Annex A is divided into various tables which lists the documents required depending on the nature of the organisation and the type of licence being applied for. Most sponsors will likely be able to provide the following documents: 

  • Last audited annual accounts (this must be one of the 4 documents you provide if you are legally required to provide audited accounts)
  • VAT registration certificate
  • Employer’s liability insurance certificate
  • Latest corporate bank account statement if available
  • Evidence of business premises such as a lease or evidence of ownership
  • HMRC evidence such as PAYE and Accounts reference number

In addition, if applying for a Skilled Worker (previously Tier 2 (General) licence): 

  • You must confirm why you are applying for the licence, which sector you operate in, and your opening hours 
  • You must provide an up to date hierarchy chart detailing all senior staff (owners, directors and board members) 
  • If your business has 50 employees or fewer, you must list all employees and set out the names and titles of the staff 
  • You must provide details about the role you wish to fill. For each job, you must confirm the job title and Occupation Code, role duties, where the role sits on the hierarchy chart, the minimum salary you would guarantee if the job were vacant today, and the skill, experience and qualifications needed 
  • If you have vacant jobs for which you intend to assign a CoS, you must identify them 
  • If you have identified someone you wish to sponsor, you must evidence how you identified the person. If you advertised the role, you must include copies of the advertisements placed to recruit for the role, details of any other applicants and why they are not suitable and confirm whether the proposed Skilled Worker is already working for you 
  • Where you have not advertised the role, you must confirm how you identified the proposed Skilled Worker was the most suitable for the job 

There are additional requirements are applicable if you are applying for other types of sponsor licences. For example you need an affidavit for an Intra-company routes licence, setting out how your overseas entities are linked by common ownership and control to your UK entity applying for a licence. There is separate guidance and extra compliance requirements if you are an Education organisation applying for a Student licence.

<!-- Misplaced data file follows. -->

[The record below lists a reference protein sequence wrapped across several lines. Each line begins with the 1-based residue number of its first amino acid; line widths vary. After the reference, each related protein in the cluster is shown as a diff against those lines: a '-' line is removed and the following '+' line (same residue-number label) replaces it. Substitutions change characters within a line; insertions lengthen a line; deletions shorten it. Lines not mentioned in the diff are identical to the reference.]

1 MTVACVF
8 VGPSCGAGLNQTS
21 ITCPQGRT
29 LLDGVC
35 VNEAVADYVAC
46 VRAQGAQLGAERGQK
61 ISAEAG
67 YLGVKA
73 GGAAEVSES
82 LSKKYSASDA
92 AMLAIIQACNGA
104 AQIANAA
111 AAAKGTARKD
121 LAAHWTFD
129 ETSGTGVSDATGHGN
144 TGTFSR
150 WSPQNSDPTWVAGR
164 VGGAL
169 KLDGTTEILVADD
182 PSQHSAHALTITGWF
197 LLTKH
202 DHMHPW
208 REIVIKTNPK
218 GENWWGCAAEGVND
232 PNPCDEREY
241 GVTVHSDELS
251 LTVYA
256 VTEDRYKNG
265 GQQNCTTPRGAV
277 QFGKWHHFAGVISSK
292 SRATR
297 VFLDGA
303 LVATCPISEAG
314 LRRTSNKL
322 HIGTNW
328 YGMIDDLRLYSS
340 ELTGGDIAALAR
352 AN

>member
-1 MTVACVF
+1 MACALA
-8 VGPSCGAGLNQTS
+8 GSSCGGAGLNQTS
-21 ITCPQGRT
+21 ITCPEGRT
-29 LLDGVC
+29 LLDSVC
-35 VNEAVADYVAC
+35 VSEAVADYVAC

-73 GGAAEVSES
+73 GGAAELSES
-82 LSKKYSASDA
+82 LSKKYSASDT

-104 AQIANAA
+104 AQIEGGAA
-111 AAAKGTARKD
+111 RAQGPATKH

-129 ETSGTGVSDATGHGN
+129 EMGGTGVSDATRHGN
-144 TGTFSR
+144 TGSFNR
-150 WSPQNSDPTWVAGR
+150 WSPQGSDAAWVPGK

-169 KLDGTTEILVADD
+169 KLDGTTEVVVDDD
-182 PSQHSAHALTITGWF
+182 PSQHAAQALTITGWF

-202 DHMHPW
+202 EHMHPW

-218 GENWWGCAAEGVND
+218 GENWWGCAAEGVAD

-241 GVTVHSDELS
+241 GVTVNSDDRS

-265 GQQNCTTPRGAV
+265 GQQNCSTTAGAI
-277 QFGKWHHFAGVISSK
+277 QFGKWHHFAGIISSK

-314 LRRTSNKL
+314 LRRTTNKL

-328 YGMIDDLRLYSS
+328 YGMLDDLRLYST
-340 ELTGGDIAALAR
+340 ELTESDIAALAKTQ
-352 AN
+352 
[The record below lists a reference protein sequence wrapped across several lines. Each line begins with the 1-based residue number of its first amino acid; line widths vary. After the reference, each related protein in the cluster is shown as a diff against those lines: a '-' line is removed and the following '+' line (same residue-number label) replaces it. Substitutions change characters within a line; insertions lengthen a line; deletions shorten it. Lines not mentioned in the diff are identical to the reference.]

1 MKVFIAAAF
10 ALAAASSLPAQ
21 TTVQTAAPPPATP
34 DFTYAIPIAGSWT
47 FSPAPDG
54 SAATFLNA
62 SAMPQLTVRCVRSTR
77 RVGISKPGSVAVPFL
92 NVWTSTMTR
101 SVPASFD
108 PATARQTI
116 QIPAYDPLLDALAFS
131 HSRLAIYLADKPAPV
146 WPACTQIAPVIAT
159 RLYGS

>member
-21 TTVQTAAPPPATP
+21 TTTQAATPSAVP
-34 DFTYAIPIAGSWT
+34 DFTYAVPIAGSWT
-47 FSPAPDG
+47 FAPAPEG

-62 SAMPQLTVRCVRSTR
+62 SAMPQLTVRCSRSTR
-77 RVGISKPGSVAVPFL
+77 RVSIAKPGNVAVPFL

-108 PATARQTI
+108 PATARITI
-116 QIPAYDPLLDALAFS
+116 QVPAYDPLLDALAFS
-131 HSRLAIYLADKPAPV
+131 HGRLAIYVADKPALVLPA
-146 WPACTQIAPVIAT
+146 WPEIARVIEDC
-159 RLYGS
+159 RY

How long is my sponsor licence valid for?

The sponsor licence will be valid for 4 years. You must then renew the licence before it expires if you wish to continue to sponsor workers. You can lose your licence sooner than this if you do not meet your responsibilities as a sponsor (see below).

What can I do if my sponsor licence application is refused or rejected?

If your sponsor licence application is rejected, this will usually be because of an issue with the application itself, such as an incomplete set of supporting documents which meant that the decision-maker was not able to make a decision. In this case, you can re-apply for a licence (and pay the fee again) and ensure you address any issues with the rejected application in your new application. 

If your application is refused, you will not be able to apply again for a licence for a ‘cooling off period’ of at least six months (it can be up to 12 months or five years, depending on the nature of the refusal). There is no right of appeal for a sponsor licence refusal, but you may be able to ask for any caseworker error to be rectified. If no caseworker error was made, you will need to wait until the cooling off period has passed before re-applying and ensure you address the reason for refusal in any subsequent application.

For sponsor licence applications including advice on rejections contact our head of Business Immigration Services Anita de Atouguia

What are the sponsorship licence ratings?

Every sponsor licence holder has a licence rating, either A or B. New sponsor licence holders will always be granted an A-rated licence. A-rated sponsor licence holders have a full sponsor licence which allows the sponsor to assign certificates of sponsorship to facilitate the sponsorship of new hires. 

If you are found to have breached your sponsor duties, your licence may be downgraded to a B-rating at a later stage. This means that you will be unable to issue new certificates of sponsorship (and therefore, will be unable to sponsor any workers) until you have made the necessary improvements required by the Home Office and been upgraded back to an A-rated sponsor. You may be asked to follow an ‘action plan’ provided by the Home Office to upgrade your licence. The ‘action plan’ will cost £1,476 and this must be paid within 10 working days of the date the UKVI tells you to downgrade to avoid losing your licence.  

B-rated sponsor licence holders can still issue certificates of sponsorship to workers who are already employed and need to extend their permission to stay in the UK.